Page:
They quickened their pace, and Ellie could see crumbled stone peeking out through fallen pine needles, and worn away walls rising up from the ground. Her heart skipped a beat, and she felt a surge of excitement that had nothing to do with the next wave of magic or the unearthly snarl that had them drawing their weapons and breaking into a run. I could be a Thedan Indiana Jones!

Staff in hand she jumped over sticks, and Lavellan darted ahead with surprising speed for someone so short. Darting around a half-collapsed wall, they found themselves face to face with what must have been a demon. Its gnarled fingers were tipped with long, discolored claws, and instead of legs its body tapered into a formless, shadowy mass of undulating smoke. 

An elven woman was already there fighting the creature, staff in hand. Taking Lavellan and Solas’s lead, she began to draw mana and charge a bolt of lightning. Not that I have any business fighting alongside actual wilderness psychos. The otherwise orange orb at the top of her staff began to crackle with white-blue currents of electricity… and then the woman killed it with a bolt of magic.

The demon shrieked, before exploding into wisps of translucent, black energy that dissipated into the empty air. Shitfuck. Ellie scrambled to pull the energy out of her spell and safely disperse the magical energy. It was a skill she’d only started to get the hang of, and everything was more difficult outside of the fade. For an instant, Ellie thought she was going to pull it off – until a stray current of electricity discharged from her staff into a seedling next to her foot. Setting it on fire.

She quickly stomped the flame out, and resisted the urge to hide under a rock. She could feel Solas staring at her, and she was resolutely looking at not-him. Nope, not looking at you. Not gonna do it. Nope, nope, nope. One foot still standing on the remains of an innocent baby tree (Kill Count: 2), Ellie forced her expression to that of composed indifference – as if she hadn’t just been fumbling with basic magic like an ignoramus. If you’re counting this as a kill, there are a few trees that would like a word. Not to mention all those hideous naked-armadillo things.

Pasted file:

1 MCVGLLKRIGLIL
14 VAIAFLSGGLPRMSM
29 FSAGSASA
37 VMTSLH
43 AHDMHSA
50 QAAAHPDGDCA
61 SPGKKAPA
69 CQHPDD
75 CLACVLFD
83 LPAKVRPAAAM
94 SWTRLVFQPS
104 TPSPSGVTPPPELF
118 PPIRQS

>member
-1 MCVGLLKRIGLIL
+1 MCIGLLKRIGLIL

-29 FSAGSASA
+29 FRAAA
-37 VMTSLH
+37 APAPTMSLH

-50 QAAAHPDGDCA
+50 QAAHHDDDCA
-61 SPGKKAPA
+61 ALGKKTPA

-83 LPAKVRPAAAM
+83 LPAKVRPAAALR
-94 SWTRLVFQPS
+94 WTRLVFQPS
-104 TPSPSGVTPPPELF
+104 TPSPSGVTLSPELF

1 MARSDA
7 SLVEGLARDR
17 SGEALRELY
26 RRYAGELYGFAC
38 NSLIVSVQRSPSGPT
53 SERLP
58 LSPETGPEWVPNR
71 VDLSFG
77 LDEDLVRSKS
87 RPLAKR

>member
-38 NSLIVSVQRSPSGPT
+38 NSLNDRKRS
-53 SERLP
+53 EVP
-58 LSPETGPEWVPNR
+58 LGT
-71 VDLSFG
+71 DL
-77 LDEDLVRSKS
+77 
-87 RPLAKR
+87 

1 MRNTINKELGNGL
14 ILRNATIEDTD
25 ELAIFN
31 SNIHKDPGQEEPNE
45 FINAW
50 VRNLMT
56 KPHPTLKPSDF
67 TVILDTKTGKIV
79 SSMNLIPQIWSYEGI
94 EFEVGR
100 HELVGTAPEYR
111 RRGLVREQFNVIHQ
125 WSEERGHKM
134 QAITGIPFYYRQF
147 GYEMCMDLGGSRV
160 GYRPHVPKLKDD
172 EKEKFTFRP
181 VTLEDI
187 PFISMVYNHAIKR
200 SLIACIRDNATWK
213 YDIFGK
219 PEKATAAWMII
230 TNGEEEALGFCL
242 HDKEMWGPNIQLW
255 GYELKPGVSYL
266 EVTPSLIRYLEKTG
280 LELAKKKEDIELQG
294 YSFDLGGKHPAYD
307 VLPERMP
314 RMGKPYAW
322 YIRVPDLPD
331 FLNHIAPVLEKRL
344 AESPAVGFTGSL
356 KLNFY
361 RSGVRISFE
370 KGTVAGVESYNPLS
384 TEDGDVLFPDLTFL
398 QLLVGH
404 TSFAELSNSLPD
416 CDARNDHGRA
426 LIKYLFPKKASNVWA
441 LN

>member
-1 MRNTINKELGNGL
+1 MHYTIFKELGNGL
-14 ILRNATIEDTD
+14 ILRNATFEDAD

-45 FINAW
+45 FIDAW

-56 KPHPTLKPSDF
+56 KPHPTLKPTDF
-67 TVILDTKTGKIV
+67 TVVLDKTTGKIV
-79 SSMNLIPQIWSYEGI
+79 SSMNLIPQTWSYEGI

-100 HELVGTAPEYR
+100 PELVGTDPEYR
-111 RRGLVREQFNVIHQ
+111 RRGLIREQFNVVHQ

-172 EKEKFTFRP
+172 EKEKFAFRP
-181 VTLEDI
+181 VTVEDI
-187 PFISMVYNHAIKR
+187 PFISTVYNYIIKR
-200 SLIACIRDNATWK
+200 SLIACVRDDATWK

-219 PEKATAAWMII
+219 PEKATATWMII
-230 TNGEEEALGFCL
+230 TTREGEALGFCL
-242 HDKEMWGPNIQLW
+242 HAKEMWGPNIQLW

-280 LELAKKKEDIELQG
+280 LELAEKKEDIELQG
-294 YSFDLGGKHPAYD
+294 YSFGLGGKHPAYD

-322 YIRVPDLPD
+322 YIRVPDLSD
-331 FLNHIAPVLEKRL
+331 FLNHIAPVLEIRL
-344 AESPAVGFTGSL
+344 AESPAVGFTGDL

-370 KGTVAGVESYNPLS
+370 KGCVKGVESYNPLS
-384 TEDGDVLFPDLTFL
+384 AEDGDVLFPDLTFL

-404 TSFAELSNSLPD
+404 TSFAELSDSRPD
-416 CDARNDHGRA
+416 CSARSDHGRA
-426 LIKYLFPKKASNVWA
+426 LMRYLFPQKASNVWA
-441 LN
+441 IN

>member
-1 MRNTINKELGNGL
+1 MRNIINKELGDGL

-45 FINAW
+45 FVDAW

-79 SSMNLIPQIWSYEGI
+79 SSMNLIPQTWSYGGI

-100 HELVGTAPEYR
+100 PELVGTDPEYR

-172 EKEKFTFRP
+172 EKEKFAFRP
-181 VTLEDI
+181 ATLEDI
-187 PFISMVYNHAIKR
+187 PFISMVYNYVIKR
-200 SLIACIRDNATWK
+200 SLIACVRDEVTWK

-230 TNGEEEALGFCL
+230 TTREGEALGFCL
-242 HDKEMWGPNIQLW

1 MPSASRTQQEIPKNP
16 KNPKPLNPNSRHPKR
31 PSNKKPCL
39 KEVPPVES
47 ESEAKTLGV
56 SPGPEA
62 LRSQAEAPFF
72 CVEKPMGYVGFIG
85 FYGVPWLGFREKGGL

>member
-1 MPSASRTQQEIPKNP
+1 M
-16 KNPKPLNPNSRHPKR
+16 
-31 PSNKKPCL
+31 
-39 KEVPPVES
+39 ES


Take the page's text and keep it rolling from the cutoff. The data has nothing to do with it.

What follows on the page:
Thankfully, nobody else appeared to have noticed Ellie’s mastery of the elements. The elven woman who had killed the demon turned around, and her face was adorned with the tattoos, vallaslin, that marked her as dalish. The woman introduced herself to Lavellan as Mihris, and they began speaking to each other in a mix of common and elven.

Ellie resisted the urge to roll her eyes as the two inked up forest gangbangers proceeded to behave in a way she could only deem ‘extremely dalish’. She also still wasn’t looking at Solas. Mihris led them to the ruin entrance, which was blocked by collapsed rubble and broken stone.

“Perhaps your flat-ear can help clear the path, if it is not beyond his means.” Mihris gave Solas a glance, and Ellie stared at the dalish mage. This crazy ho seriously just called the fucking Dread Wolf a flat-ear. Ellie didn’t know if Fen’Harold was insane-god-petty enough to hold grudges, but if he was, this lady was in for it later. That wasn’t the sort of thing you said to one of your gods.

Solas nodded, “Ma nuvenin.” Which must have meant something like ‘okay’, because he stepped forward and cleared the path. His expression was unreadable. While the others were looking around, Solas went to one of the walls and picked up a lantern. As he did, a ghostly green flame burst to life inside it, illuminating the passageway.

“What is that? Why is it green?” Mihris asked after a moment, eyeing the lantern with a frown. Ellie smirked. She knew what it was, even if she couldn’t remember the name.

“It is veilfire,” Solas answered.

Mihris walked up to the lantern, watching the flame before yanking it out of his hand. “Strange, it does not give off heat.”

Solas opened his mouth to answer, but Ellie spoke up first, careful to keep her tone respectful. “It’s the memory of a flame, Pendeja.” Ellie knew better, but it was one of only a handful of things she could remember about Thedas. Being able to appear knowledgeable, especially over this bitch, had been too strong a temptation. If she knew Spanish, that would have blown up in your face, you know.

“I didn’t ask you, Shemlen.” Mihris spat the last word out.

“My apologies.” Ellie inclined her head, waiting until the woman’s back was turned before allowing herself a smirk. One she promptly removed the moment she noticed Solas looking at her. Background! You’re supposed to be remaining in the background! Shit, take a lesson from Soven. He hasn’t drawn any attention to himself at all.